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Is the Same Language Spoken in North and South Korea?

July 1, 2019

Yes, people living in both North and South Korea speak Korean (also called Hangul). Nonetheless, the differences in dialects have continued to grow as the states have been separated for quite some time. Moreover, strict government policies and the isolation of North Korea from the outside world have contributed to underlying language differences in today's spoken word. Linguists regard Korean as a language isolate and there are an estimated 80 million native speakers of the Koreanic language family. Although controversy exists, most academic research supports the fact that Modern Korean evolved from the language used in Prehistoric Korea.

Most of the distinctions between the South and North Korean language standards can be attributed to North Korea's inclination for a speech of the working class. However, seventy years of separation has led to numerous variations in both North and South Korea. The Munhwa dialect was adopted as the standard language in 1966 and serves as the primary dialect spoken in North Korea. Gyeonggi dialect is common in the Seoul area of South Korea as well as the larger Gyeonggi province, which is home to the southern national capital. Pyongan dialect is spoken in the northwest areas of North Korea as well as the Chinese province of Liaoning.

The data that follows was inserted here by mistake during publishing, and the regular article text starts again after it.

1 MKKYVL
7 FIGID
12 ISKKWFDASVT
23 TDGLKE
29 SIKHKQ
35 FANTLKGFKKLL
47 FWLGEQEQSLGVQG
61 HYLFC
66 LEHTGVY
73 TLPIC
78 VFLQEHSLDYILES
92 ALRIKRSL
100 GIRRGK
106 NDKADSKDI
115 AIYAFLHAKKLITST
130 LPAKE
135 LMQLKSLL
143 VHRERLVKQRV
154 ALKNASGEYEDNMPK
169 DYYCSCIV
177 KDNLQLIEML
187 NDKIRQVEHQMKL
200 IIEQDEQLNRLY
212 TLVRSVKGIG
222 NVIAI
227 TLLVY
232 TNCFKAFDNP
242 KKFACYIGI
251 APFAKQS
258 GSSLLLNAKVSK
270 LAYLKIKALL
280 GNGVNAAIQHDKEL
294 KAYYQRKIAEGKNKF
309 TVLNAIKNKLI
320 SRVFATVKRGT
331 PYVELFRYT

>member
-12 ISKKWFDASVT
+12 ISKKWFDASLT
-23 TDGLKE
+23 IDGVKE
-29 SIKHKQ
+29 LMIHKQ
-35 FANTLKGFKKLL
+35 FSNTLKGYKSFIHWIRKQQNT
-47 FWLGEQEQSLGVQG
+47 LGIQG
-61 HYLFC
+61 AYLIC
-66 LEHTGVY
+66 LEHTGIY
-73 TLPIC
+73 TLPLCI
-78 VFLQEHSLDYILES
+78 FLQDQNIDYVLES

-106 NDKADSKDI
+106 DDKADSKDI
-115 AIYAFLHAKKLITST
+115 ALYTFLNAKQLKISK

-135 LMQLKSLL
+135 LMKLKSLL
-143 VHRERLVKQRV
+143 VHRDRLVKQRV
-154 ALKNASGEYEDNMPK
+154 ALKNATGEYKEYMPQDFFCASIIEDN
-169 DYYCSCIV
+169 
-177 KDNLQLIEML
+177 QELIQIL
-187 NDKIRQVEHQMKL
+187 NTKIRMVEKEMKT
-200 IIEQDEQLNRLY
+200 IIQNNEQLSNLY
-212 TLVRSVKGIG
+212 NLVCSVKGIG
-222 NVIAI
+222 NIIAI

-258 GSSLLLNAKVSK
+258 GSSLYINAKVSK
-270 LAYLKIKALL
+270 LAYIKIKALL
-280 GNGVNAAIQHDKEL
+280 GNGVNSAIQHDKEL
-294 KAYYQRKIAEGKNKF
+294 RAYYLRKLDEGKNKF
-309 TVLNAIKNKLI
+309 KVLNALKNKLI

Koreans are descendants of ancient people who settled along the Korean Peninsula. Archaeologists believe that proto-Koreans were paleo-Asian migrants from Manchuria during the Bronze Age. English is spoken in South Korea as a second language and is taught in schools in both South and North Korea. Many school systems and universities in North Korea teach English as the international language that everyone must know and be able to speak. Typically, South Koreans tend to use loaner words from English more frequently, whereas North Koreans try to keep borrowed words out of the Korean language.

In conclusion, both North and South Korea have numerous regional dialects. Nonetheless, the differences are not significant enough to prevent people for communicating with each other.  In response to the diverging vocabularies in North and South Korean, the Univoca language app was released to help North Korean defectors learn South Korean terminology by translating them into North Korean dialects.

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